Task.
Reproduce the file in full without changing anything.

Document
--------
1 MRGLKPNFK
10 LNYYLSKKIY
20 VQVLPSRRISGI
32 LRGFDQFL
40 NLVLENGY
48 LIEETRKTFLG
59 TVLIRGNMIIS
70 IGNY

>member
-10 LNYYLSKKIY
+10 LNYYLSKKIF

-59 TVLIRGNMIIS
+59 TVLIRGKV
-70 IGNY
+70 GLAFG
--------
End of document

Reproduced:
1 MRGLKPNFK
10 LNYYLSKKIY
20 VQVLPSRRISGI
32 LRGFDQFL
40 NLVLENGY
48 LIEETRKTFLG
59 TVLIRGNMIIS
70 IGNY

>member
-10 LNYYLSKKIY
+10 LNYYLSKKIF

-59 TVLIRGNMIIS
+59 TVLIRGKV
-70 IGNY
+70 GLAFG